Polis is in Nairobi, Kenya, for a research trip looking at ‘local’ media and development. Yes, thank-you, the weather IS lovely. But the political climate is also slightly overheated. Yesterday, the Kenyan government passed a new law which allows them to seize the equipment of broadcasters and other media outlets during emergencies.
This is a direct response to the violent conflict in the wake of December’s elections. A very thorough and detailed report by the BBC World Service Trust put part of the blame on commercial FM stations which whipped up the flames of hatred.You talk to people here and they confirm this. These commercial stations have exploded in the last few years as the media market has been liberalised. They hire popular DJs who are not experienced in news. So the talk shows went for the feisty heat of ethnic-based argument rather than the light of conflict resoloution.
People here are also clear that this was only a minor factor but it shows the importance of media in a society so complex and political as Kenya. By the way, all the people I talk to say that it was an ethnic-based dispute, despite attempts by many experts in the International community to suggest that poverty or politics was the cause, not identity.Things are surprisingly calm now. Activists seem to feel that the divisions did not run deep and that the economic problems facing Kenya have taken centre stage. The media itself has rapidly corrected itself and tuned out the ranters.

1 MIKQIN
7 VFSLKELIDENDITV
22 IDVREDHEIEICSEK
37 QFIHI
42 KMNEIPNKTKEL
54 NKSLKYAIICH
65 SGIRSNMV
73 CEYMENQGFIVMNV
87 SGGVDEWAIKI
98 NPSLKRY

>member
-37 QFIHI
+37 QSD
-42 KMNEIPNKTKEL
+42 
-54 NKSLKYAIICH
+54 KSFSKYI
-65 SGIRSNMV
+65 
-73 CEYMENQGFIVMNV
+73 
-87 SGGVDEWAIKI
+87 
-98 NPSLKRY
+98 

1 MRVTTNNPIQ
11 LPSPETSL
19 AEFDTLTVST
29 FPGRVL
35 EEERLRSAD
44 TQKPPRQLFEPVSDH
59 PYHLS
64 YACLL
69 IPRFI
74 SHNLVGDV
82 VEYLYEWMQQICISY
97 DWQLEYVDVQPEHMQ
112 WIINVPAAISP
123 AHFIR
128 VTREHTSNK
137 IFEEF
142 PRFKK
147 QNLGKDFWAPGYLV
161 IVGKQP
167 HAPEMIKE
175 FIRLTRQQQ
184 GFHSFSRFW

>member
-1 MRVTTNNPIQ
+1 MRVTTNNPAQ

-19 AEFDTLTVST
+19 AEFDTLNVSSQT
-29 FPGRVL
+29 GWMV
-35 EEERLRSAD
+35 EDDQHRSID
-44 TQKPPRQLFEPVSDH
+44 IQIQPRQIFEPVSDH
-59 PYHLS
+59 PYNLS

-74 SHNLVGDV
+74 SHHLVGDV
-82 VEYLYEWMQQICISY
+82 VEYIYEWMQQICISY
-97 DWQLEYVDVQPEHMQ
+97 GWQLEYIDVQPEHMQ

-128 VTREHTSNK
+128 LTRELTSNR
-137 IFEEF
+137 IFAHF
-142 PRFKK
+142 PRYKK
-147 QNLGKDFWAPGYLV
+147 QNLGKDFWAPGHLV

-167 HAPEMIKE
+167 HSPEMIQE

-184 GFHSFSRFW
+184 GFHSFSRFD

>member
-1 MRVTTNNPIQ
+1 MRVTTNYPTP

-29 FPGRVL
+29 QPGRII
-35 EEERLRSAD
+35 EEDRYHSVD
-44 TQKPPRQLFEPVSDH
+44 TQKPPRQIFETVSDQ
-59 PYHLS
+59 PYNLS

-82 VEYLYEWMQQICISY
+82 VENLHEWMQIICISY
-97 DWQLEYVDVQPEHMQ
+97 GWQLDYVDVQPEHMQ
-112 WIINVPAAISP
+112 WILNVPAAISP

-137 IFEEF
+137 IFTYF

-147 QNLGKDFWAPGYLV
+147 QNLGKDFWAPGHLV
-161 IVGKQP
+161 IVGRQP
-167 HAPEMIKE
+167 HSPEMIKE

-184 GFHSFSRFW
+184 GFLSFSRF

Which is why it is so disappointing that this new media law has been enacted. Everyone doubts that the current administration would use it, but what if a more Mugabe-like president emerged?Kenya is evidence that media can make ghastly mistakes but self-regulation is always preferable.
More from Kenya anon.